New Zealand’s eight-week experiment with working from home during the Covid-19 lockdown is unlikely to have a long-term impact on demand for office space, according to leasing experts.
That sentiment is supported by the latest occupier survey from Colliers International’s Research team, which was conducted as New Zealand prepared to move to Alert Level 1.
The survey found 75 per cent of occupiers would like to retain the same or similar office footprint over the next 12 months.
“For most companies, the experiment was a success. It proved we have the technology for most employees to work productively away from the office.
“But it’s important to remember that working from home is just the latest of many experiments. It comes after experiments with agile, hot-desking, greater density, open-plan offices and cubicles.
“Many of these remain popular options as part of a broader mix – but none has replaced the basic need for a space where employees can come together to collaborate and socialise.
“Remote working is all very well when you have established employee relationships and a strong company culture – but how do you even foster those with new employees, without the benefit of daily, face-to-face interaction?
“It might not even make sense as a cost-cutting measure. A high-quality office is crucial to attracting and retaining the right talent, which helps businesses to remain dynamic and competitive. There’s no point in saving on overheads if your business performance also suffers.
“Companies have learned a lot from the working from home experiment, and many will incorporate elements into their long-term people and property strategies. But the office as we know it isn’t going anywhere.”
Matt Lamb, Director of Auckland Office Leasing at Colliers, says there is still a huge appetite for quality office space.
“The results of our survey suggest there is unlikely to be any significant drop in demand, despite some businesses planning to ‘right size’ their space requirements.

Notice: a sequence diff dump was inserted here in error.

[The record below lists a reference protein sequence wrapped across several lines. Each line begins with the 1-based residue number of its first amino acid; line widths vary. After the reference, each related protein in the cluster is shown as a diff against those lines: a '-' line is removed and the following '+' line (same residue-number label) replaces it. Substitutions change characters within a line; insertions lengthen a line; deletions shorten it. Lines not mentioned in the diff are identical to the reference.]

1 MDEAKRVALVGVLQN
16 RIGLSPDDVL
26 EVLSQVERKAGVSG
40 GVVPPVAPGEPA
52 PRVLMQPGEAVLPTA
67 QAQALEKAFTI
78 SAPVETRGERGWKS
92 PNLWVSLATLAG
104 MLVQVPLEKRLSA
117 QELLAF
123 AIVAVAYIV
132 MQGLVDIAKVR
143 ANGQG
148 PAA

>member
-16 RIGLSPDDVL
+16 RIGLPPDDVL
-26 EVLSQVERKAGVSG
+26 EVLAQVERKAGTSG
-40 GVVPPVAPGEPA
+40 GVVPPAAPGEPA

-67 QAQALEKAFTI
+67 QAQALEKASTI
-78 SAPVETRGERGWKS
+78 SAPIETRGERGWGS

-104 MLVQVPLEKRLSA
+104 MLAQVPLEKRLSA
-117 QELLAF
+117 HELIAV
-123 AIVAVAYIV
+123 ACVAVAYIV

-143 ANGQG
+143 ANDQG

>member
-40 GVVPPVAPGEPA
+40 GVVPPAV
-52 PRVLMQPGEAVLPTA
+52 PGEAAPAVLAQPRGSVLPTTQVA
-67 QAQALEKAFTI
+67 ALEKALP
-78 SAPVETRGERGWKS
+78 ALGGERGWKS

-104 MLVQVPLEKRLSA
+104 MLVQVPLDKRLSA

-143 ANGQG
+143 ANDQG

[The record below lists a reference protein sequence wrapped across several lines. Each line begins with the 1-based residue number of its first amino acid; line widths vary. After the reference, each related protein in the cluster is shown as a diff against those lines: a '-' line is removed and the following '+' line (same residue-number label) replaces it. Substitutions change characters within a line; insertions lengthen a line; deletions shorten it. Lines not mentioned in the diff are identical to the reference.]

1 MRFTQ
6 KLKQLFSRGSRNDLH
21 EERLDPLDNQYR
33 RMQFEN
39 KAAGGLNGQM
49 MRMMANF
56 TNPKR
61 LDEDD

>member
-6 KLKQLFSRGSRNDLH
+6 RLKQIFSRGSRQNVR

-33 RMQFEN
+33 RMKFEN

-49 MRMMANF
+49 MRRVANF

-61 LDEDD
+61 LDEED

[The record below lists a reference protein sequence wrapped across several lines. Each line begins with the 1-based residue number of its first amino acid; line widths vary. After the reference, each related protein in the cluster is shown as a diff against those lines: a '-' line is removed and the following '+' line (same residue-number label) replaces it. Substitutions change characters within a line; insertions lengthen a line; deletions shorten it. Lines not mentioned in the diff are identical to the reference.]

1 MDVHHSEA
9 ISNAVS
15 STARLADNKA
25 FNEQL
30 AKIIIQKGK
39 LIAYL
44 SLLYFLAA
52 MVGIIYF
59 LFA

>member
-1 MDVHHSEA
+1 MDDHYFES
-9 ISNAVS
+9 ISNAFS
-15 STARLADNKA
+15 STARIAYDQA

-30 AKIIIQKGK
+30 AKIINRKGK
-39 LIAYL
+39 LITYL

“Much of the office space that does become available is likely to be absorbed by businesses looking to either expand or occupy a better-quality building, which is something that has been difficult due to record low vacancies.
The survey also found working from home has not proved to be as productive or popular for all.
“While the survey found many employees would like to have working from home as part of their future working arrangements, opinions are divided as to whether productivity can be maintained.
“Almost half the respondents felt productivity was unchanged or had increased at home, at 41 per cent and 8 per cent respectively, while 51 per cent indicated that productivity had declined.
“What is clear is that a majority of respondents would prefer a more flexible approach to working remotely. Some 77 per cent of respondents indicated that they would like to work from home for one or two days per week.
“However, this may not necessarily translate into a reduction in office space with changes to hot-desking and appropriate floor space ratios potentially counterbalancing the situation.”
The traditional office setting also continues to offer many advantages.
According to survey respondents, being able to collaborate with colleagues in person (34 per cent), bumping into co-workers (13 per cent) and the ability to have spontaneous meetings (12 per cent) were rated as key benefits.
Another common view was that working from the office made it easier to separate work and home life balance (19 per cent).
Lamb also points to the positive trend in recent years of tenants looking for offices that have excellent natural light, good sustainability, and are near good amenities such as the gym or a park.
The survey, conducted between 21 May and 4 June, drew on just over 4,000 responses to create the results.
Conversations with company executives across many industries during July is showing an even greater reinforcement that the office is here to stay.